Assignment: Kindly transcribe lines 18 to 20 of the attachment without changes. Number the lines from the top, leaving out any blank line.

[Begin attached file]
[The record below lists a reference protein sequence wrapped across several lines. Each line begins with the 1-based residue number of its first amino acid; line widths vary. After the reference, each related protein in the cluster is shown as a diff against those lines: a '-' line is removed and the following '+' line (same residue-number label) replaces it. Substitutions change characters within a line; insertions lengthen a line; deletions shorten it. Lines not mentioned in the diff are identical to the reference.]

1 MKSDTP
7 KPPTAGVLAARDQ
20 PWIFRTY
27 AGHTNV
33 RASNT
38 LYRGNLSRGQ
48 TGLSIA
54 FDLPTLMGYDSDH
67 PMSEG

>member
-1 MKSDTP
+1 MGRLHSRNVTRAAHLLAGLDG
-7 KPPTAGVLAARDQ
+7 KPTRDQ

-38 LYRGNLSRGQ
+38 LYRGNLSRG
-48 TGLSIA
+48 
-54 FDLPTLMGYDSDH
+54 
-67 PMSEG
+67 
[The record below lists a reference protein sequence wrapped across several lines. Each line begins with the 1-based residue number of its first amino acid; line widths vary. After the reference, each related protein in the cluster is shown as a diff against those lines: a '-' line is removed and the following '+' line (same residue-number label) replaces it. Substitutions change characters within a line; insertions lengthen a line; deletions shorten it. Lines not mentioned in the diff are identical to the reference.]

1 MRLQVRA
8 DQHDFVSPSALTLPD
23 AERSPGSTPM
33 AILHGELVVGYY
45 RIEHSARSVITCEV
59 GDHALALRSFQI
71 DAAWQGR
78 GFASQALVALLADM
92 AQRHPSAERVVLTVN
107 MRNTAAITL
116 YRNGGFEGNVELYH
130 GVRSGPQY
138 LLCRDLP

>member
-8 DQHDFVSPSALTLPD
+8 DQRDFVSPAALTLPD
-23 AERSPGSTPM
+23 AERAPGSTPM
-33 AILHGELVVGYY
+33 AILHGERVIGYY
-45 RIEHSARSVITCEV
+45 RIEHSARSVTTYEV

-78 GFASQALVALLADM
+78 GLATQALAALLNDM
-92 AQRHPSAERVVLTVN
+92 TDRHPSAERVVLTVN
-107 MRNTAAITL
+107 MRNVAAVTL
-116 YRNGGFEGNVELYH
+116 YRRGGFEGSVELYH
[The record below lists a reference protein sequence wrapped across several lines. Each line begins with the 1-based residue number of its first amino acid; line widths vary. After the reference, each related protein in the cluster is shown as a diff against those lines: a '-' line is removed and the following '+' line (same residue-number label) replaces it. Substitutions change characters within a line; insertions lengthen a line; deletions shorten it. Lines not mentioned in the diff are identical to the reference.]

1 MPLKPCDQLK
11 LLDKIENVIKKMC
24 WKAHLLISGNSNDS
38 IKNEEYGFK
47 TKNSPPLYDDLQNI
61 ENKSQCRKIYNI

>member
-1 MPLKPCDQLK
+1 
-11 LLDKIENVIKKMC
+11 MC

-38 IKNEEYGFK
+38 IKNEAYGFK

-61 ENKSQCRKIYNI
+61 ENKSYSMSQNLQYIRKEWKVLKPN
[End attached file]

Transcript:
-48 TGLSIA
+48 
-54 FDLPTLMGYDSDH